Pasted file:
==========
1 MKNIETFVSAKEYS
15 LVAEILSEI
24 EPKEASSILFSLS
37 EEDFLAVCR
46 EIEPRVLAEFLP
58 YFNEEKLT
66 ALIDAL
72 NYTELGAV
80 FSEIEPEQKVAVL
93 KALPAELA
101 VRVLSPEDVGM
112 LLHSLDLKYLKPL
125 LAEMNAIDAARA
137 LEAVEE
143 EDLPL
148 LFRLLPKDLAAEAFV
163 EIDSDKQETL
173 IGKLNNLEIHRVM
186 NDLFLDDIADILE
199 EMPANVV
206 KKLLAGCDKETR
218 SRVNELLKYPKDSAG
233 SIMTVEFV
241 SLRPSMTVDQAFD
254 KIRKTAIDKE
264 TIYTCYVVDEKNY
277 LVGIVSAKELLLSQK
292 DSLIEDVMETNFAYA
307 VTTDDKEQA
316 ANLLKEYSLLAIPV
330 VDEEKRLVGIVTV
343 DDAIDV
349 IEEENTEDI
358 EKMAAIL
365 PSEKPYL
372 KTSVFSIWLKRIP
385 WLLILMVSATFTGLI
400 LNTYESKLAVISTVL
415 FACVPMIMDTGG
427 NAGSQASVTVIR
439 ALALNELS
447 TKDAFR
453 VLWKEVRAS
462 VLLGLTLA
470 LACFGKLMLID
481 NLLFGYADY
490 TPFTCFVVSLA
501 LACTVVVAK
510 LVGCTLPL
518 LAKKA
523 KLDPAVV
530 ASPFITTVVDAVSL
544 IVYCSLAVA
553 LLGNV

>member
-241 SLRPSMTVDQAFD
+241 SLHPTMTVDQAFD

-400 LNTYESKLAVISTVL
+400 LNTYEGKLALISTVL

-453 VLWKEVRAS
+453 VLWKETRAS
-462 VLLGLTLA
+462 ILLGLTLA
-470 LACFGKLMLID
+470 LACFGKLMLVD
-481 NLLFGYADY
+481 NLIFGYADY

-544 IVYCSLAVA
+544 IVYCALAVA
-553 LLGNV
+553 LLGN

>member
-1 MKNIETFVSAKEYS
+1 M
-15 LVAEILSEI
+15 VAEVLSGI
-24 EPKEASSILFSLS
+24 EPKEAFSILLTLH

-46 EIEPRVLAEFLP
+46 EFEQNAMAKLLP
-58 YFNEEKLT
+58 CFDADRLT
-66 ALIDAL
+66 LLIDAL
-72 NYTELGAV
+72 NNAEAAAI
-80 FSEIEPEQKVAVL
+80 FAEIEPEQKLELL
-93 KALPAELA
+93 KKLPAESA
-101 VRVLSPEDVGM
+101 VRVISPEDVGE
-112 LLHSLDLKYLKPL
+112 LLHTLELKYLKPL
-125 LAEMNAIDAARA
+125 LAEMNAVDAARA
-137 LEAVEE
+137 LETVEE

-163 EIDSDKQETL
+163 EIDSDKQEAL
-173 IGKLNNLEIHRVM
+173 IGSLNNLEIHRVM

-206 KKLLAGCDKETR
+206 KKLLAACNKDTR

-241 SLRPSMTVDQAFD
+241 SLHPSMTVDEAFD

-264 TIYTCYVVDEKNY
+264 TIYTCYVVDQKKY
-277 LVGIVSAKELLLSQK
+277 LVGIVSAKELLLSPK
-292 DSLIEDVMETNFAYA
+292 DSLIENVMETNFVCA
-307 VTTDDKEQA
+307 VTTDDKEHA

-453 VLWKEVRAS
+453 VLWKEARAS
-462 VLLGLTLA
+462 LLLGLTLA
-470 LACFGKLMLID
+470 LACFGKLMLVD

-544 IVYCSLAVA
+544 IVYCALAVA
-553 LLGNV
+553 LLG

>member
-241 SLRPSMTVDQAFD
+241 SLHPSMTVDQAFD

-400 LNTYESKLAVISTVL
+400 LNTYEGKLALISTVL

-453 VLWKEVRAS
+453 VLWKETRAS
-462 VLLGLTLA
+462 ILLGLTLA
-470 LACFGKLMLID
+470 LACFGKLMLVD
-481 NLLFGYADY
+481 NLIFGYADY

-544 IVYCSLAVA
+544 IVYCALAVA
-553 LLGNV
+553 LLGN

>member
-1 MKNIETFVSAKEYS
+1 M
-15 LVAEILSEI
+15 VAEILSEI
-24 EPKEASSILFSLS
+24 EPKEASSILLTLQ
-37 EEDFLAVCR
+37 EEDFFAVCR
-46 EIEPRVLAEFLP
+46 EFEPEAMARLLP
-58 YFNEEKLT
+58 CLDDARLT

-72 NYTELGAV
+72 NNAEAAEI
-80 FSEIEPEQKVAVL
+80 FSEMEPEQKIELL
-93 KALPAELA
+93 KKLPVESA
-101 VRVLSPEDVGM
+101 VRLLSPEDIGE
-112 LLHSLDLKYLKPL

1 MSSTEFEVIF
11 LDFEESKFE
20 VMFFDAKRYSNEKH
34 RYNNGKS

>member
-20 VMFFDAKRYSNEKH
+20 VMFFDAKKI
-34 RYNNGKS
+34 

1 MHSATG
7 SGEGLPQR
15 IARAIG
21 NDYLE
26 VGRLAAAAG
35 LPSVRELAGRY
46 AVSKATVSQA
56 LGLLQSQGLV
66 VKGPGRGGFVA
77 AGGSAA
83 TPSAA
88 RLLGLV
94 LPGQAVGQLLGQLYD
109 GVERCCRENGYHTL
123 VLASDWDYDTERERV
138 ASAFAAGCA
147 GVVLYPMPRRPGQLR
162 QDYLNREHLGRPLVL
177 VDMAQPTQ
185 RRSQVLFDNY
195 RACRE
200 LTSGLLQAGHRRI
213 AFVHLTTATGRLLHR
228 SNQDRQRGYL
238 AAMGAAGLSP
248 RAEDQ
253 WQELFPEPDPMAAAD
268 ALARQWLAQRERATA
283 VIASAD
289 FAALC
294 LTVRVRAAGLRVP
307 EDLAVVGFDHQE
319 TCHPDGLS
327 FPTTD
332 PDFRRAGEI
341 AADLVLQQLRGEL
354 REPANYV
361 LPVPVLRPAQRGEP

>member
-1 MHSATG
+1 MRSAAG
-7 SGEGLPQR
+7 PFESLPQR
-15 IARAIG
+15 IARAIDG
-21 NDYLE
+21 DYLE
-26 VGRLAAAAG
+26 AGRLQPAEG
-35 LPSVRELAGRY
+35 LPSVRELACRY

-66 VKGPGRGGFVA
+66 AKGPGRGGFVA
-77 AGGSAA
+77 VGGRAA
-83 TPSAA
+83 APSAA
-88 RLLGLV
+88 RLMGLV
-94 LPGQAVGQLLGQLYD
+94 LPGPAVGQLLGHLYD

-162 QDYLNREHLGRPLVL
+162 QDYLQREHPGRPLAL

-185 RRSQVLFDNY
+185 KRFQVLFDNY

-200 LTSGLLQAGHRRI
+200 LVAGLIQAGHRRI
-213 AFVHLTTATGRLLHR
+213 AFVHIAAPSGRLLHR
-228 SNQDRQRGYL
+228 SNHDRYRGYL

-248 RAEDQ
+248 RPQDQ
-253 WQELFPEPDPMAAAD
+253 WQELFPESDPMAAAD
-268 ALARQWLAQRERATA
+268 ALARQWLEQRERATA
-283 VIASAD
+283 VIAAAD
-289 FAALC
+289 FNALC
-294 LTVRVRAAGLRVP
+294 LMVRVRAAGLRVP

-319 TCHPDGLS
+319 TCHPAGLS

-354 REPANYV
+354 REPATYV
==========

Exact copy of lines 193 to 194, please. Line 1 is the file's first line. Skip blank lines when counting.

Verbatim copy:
195 RACRE
200 LTSGLLQAGHRRI